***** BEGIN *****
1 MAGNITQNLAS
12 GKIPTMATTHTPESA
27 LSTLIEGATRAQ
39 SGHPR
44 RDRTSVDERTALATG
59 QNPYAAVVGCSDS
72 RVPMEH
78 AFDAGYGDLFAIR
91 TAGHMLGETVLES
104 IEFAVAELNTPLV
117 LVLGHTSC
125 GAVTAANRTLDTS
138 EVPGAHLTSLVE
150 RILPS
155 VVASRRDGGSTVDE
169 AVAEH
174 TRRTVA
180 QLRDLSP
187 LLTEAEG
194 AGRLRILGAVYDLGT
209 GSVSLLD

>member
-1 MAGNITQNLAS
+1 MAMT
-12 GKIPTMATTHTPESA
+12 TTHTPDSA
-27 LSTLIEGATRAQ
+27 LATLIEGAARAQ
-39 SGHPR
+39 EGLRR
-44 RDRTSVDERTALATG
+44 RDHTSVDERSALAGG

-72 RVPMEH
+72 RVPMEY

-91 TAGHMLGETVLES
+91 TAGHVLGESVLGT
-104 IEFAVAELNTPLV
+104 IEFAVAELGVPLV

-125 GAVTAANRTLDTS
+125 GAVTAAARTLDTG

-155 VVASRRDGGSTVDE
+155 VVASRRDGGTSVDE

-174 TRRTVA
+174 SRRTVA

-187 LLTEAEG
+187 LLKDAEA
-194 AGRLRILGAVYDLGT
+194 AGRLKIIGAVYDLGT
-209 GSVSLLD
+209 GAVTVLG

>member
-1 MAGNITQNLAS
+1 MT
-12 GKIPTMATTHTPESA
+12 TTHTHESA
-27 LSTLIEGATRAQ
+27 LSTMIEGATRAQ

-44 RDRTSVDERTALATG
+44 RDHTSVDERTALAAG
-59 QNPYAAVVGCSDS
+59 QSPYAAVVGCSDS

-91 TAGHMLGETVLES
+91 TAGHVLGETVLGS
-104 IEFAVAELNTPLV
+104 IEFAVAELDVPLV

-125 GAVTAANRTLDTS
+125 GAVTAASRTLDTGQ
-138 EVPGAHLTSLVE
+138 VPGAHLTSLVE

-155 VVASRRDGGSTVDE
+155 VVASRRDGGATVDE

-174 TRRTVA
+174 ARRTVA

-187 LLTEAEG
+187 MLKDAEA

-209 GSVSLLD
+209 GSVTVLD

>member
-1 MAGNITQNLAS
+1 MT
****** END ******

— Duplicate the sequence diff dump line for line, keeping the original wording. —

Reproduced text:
1 MAGNITQNLAS
12 GKIPTMATTHTPESA
27 LSTLIEGATRAQ
39 SGHPR
44 RDRTSVDERTALATG
59 QNPYAAVVGCSDS
72 RVPMEH
78 AFDAGYGDLFAIR
91 TAGHMLGETVLES
104 IEFAVAELNTPLV
117 LVLGHTSC
125 GAVTAANRTLDTS
138 EVPGAHLTSLVE
150 RILPS
155 VVASRRDGGSTVDE
169 AVAEH
174 TRRTVA
180 QLRDLSP
187 LLTEAEG
194 AGRLRILGAVYDLGT
209 GSVSLLD

>member
-1 MAGNITQNLAS
+1 MAMT
-12 GKIPTMATTHTPESA
+12 TTHTPDSA
-27 LSTLIEGATRAQ
+27 LATLIEGAARAQ
-39 SGHPR
+39 EGLRR
-44 RDRTSVDERTALATG
+44 RDHTSVDERSALAGG

-72 RVPMEH
+72 RVPMEY

-91 TAGHMLGETVLES
+91 TAGHVLGESVLGT
-104 IEFAVAELNTPLV
+104 IEFAVAELGVPLV

-125 GAVTAANRTLDTS
+125 GAVTAAARTLDTG

-155 VVASRRDGGSTVDE
+155 VVASRRDGGTSVDE

-174 TRRTVA
+174 SRRTVA

-187 LLTEAEG
+187 LLKDAEA
-194 AGRLRILGAVYDLGT
+194 AGRLKIIGAVYDLGT
-209 GSVSLLD
+209 GAVTVLG

>member
-1 MAGNITQNLAS
+1 MT
-12 GKIPTMATTHTPESA
+12 TTHTHESA
-27 LSTLIEGATRAQ
+27 LSTMIEGATRAQ

-44 RDRTSVDERTALATG
+44 RDHTSVDERTALAAG
-59 QNPYAAVVGCSDS
+59 QSPYAAVVGCSDS

-91 TAGHMLGETVLES
+91 TAGHVLGETVLGS
-104 IEFAVAELNTPLV
+104 IEFAVAELDVPLV

-125 GAVTAANRTLDTS
+125 GAVTAASRTLDTGQ
-138 EVPGAHLTSLVE
+138 VPGAHLTSLVE

-155 VVASRRDGGSTVDE
+155 VVASRRDGGATVDE

-174 TRRTVA
+174 ARRTVA

-187 LLTEAEG
+187 MLKDAEA

-209 GSVSLLD
+209 GSVTVLD

>member
-1 MAGNITQNLAS
+1 MT